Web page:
EPA Administrator Gina McCarthy described the rules in further detail at a press conference in Washington Monday morning. Obama was not present for the press conference, The Huffington Post reported, but he did make a point of stumping for the new rules in his weekly Saturday radio and website video address.

“This is not just about disappearing polar bears or melting ice caps,” McCarthy told reporters following the White House announcement. “This is about protecting our health and our homes. This is about protecting local economies and jobs.”

EPA Administrator Gina McCarthy. (Source: Wikimedia Commons)

McCarthy focused on the problems stemming from carbon pollution, which “supercharges risks not just to our health – but to our communities, our economy, and our way of life.”

“For the sake of our families’ health and our kids’ future, we have a moral obligation to act on climate,” she said, mentioning potential benefits in business, innovation and investment.

She continued: “The science is clear. The risks are clear. And the high costs of climate inaction keep piling up.”

In his web and radio address Saturday, Obama made the case for using executive power via the EPA to limit power plant emissions.

“We limit the amount of toxic chemicals like mercury, sulfur, and arsenic that power plants put in our air and water,” Obama said in the White House video. “But they can dump unlimited amounts of carbon pollution into the air. It’s not smart, it’s not safe, and it doesn’t make sense.”

How they will be enacted by US states

The new EPA rules direct US states to cut greenhouse gas emissions from power plants 30 percent by 2030, using emissions from 2005 as a baseline. The rules are expected to cut emissions from power plants by 25 percent by 2020. The EPA says the rules will provide the country $90 billion in climate and health benefits, and avoid hospitalizations due to health concerns such as asthma.

But the EPA is giving states flexibility in how to meet those standards. States can direct power plants to cut emissions directly, either by switching to a fuel source with lower carbon emissions, such as natural gas, or by making upgrades to equipment or efficiency.

States can also meet the standards by increasing the amount of energy drawn from renewable sources such as solar, wind or hydropower.

McCarthy highlighted the fact that states get to determine how to meet those standards in her address.

“The glue that holds this plan together – and the key to making it work – is that each state’s goal is tailored to its own circumstances, and states have the flexibility to reach their goal in whatever way works best for them,” she said.

Still two more years of waiting

For the seven year slog that has led to this new set of regulations, they will not take effect for at least two more years – after Obama has left office, and relying on the hope that his successor will maintain the zeal.

Obama has asked the EPA to finalize the plan by June 2015 and initially wanted each state to submit its plan by June 2016. The EPA proposal gives states until 2017 or, if they make joint efforts with other states, 2018.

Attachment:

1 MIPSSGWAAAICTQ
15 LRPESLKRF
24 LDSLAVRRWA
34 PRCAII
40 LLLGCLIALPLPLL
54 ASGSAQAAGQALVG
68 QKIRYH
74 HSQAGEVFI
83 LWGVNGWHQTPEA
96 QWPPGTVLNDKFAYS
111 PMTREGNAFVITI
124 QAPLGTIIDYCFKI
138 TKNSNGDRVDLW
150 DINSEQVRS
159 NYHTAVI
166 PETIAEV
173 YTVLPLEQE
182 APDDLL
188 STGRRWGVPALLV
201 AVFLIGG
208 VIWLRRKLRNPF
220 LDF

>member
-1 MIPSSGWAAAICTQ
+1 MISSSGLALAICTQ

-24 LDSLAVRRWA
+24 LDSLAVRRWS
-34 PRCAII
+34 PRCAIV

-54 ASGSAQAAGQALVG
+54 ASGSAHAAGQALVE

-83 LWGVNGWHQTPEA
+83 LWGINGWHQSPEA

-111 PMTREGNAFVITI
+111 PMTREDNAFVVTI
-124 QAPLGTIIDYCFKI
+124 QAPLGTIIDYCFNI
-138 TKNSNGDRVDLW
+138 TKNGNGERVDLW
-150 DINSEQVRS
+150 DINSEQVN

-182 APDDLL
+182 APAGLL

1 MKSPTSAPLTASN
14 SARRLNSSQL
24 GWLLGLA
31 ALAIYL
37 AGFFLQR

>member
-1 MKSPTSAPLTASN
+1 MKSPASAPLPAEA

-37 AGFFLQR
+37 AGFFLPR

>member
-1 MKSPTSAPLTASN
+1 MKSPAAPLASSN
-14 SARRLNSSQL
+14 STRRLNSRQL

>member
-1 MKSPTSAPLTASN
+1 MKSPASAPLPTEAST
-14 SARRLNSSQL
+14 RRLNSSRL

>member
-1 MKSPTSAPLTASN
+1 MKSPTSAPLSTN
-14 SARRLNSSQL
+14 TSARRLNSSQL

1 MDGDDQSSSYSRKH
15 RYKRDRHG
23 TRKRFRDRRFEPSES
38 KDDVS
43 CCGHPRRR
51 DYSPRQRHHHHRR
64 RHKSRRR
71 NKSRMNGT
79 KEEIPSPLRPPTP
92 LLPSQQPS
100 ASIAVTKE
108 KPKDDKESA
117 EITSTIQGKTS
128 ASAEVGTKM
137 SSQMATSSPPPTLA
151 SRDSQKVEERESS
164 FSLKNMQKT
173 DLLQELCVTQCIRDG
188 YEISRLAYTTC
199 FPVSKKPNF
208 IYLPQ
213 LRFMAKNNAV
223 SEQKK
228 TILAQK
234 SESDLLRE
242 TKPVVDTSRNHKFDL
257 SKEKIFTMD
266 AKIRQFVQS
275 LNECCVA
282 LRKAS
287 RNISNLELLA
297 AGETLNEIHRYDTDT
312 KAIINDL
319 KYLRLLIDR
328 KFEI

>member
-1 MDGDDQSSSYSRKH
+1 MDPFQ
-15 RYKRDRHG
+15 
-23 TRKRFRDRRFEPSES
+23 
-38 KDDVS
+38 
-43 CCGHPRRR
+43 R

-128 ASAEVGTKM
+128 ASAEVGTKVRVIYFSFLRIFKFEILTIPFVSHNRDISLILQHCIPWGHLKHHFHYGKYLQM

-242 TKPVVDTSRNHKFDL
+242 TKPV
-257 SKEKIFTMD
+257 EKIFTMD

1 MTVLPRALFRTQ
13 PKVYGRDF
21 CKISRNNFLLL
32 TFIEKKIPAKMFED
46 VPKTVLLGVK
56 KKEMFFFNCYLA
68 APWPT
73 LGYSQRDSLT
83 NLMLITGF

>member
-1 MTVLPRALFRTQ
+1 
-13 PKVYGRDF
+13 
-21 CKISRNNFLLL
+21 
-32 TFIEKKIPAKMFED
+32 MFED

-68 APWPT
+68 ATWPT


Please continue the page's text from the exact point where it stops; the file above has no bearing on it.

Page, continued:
Other US-based environmental groups welcomed the proposal, citing its both its climate and public health benefits.

Former Vice President Al Gore, a prominent environmental advocate, called it “the most important step taken to combat the climate crisis in our country’s history.”

Frances Beinecke, president of the Natural Resources Defense Council (NRDC) said in a statement yesterday that, “The EPA’s proposal to limit carbon pollution from power plants for the first time ever is a giant leap forward in protecting the health of all Americans and future generations.”

“It sets fair targets for each state and empowers the states with the flexibility to craft the best local solutions, using an array of compliance tools,” she said, adding, “And if states embrace the huge energy efficiency opportunities, consumers will save on their electric bills and see hundreds of thousands of jobs created across the country.

Opponents of the proposal are lining up largely among party lines. In the Weekly Republican Address – traditionally an opposition rostrum for the Saturday Presidential address – Wyoming Senator Mike Enzi accused Obama of “set[ting] out to kill coal and its 800,000 jobs.” If the EPA plan succeeds, said Enzi, “we’ll all be paying a lot more money for electricity – if we can get it.”

In her address to reporters yesterday, McCarthy dumped water on critics of the plan, saying they have “time after time […] cried wolf to protect their own agenda.”

She said opponents’ past dire predictions about the economic costs of reducing urban smog in the 1960s, and acid rain in the 1990s were stoutly proven wrong.

“We can innovate our way to a better future,” McCarthy told reporters. “From the light bulb to the locomotive, from photovoltaic cells to cellphones, America has always turned small steps into giant leaps.”